JUST two years ago, Rowan Lumsden feared she would never be able to sing again.
The 26-year-old had undergone two operations to remove her thyroid gland after doctors found cancerous cells lurking inside an unusual lump on the side of her neck.
And the single mum – a passionate singer and musician – was left devastated when scarring from the operation affected her windpipe, trachea and vocal cords, leaving her struggling to talk above a whisper.
It took months of practice for her to fully regain the ability to speak. But now, two years on and after an intense period of radioactive iodine treatment to battle the cancer, she has just been given the all-clear – and is about to release her first single with new band, Keepers Bank.
Rowan, from West Calder, insisted it was “just amazing” to be able to use her voice again, but admitted she was a long way from complete recovery.
“I feel like this is me coming out of the woods now and into the light,” she said. “Looking back at my life, it’s not been the best, but this is my opportunity now. It’s like something bad happens and something good comes out of it. Everything happens for a reason.
“Because I’ve had one operation and then another operation, it’s caused a lot of irritation in the vocal cords. I couldn’t put any pressure on my voice at all – if I tried to raise it, it just wouldn’t work. It was just a constant whisper.
“I really didn’t think I was going to get my voice back, and I really didn’t think I was going to sing again. I was totally heartbroken. When you hear the word cancer, it does scare you. You get extremely scared by it. It was totally unknown what was going to happen.
“But the more I use my voice, the better it’s getting. I’m still trying to rehabilitate it. It’s not back to 100 per cent but it’s getting there, and the band is certainly helping me with that.”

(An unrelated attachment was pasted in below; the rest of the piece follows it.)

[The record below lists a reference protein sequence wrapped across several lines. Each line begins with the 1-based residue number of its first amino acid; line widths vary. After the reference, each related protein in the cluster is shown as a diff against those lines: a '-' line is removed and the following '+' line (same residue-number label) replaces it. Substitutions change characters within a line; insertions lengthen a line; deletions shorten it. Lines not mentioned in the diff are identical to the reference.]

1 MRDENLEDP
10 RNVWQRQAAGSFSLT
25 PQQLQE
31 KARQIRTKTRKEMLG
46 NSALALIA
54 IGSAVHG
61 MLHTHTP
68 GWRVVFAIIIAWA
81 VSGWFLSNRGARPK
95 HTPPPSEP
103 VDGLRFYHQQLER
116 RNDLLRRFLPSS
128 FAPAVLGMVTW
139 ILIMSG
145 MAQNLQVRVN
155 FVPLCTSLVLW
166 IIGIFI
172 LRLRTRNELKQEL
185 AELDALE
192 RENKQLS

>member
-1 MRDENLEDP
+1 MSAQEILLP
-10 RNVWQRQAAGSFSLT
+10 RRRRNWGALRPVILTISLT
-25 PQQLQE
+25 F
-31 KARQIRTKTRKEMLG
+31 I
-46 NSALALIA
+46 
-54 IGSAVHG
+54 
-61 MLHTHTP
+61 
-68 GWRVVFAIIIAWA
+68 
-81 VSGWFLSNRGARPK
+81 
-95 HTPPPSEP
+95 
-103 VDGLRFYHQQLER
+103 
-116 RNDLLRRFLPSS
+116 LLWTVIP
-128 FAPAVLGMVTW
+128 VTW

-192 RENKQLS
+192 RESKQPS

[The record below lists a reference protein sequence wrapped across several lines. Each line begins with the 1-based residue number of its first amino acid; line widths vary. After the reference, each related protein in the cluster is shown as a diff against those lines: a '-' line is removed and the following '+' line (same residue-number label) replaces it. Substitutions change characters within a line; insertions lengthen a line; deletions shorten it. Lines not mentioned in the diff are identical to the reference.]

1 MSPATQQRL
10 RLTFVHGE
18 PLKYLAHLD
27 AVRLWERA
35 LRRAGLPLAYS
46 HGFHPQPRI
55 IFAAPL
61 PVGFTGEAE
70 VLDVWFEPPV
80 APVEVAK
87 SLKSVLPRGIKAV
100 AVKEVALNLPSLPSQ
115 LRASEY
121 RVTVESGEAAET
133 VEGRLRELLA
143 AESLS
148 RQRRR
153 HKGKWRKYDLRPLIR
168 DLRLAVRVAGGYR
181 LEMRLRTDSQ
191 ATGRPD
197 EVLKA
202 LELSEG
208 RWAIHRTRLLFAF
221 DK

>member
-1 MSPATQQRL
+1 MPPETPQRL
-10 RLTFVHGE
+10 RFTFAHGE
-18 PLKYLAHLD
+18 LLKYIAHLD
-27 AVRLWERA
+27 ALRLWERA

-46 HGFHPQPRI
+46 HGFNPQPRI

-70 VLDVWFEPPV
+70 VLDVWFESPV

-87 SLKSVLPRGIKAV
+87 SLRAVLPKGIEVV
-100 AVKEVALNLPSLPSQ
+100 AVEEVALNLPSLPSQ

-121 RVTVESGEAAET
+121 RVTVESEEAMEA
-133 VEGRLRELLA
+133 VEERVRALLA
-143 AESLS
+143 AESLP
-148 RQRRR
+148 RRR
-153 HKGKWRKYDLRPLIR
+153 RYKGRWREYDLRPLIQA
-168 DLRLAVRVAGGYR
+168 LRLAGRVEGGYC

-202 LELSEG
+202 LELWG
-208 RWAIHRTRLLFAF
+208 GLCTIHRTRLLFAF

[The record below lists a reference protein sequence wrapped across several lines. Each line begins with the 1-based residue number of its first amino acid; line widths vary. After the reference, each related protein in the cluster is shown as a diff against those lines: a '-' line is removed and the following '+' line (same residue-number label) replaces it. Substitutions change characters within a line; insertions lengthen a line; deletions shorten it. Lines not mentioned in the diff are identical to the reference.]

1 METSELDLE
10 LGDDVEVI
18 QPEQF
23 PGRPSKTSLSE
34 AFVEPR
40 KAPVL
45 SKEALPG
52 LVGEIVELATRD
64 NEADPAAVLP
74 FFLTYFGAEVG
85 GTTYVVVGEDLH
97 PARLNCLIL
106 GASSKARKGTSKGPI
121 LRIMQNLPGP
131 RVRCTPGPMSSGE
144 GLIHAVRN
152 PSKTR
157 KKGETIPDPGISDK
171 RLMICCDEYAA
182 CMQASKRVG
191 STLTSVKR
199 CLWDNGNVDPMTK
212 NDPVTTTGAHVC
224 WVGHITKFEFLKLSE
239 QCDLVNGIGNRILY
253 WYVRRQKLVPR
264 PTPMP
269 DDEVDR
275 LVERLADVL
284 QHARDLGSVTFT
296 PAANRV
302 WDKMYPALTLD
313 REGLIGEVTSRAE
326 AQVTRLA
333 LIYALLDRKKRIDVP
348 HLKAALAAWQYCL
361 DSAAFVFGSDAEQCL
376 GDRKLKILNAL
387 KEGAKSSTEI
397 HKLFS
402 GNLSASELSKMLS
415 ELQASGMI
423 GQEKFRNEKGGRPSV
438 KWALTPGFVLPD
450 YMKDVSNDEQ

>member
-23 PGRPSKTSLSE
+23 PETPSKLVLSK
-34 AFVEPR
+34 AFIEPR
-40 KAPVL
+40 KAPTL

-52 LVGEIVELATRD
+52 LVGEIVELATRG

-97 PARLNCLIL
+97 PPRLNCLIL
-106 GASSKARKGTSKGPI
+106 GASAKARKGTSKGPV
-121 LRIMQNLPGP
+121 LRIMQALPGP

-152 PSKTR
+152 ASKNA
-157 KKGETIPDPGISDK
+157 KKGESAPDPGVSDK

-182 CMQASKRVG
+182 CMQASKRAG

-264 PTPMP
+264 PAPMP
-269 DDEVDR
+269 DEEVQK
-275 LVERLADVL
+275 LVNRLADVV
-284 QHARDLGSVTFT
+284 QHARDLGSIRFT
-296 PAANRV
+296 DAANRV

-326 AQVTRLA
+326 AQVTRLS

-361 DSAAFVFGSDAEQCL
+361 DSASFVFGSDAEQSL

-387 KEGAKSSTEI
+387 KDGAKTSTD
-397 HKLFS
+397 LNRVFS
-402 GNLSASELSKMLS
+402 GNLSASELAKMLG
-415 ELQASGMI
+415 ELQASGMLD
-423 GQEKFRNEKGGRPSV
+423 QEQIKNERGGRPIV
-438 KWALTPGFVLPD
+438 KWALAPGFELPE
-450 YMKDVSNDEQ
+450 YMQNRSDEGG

Keepers Bank formed at the end of last summer after Rowan was introduced to rhythm guitarist and co-songwriter Tony Gibson through her mum.
And with lead guitarist Yves Martins and bassist Chris Robson soon on board, things quickly started to come together.
The group will be releasing their first single, Chasing Rainbows, on Wednesday, with their debut album set for release in May this year – and Rowan has high hopes they’ll soon be headlining some of the country’s biggest stages.
“I’m grateful now that I’m actually able to do what I want to do,” she said. “I was doing a lot of singing before the operations, but I wasn’t in a band or anything like that. I did a lot of karaoke and playing guitar in my room, but I wanted to be a singer and pursue my dreams.”
And manager Brian Martin shares Rowan’s bold ambitions for the future.
He said: “For her to be able to pull through after what she’s gone through, and come into the studio and sing the way she has, is just amazing. I’ve got a lot of faith in this act and I think they’ll do really well.”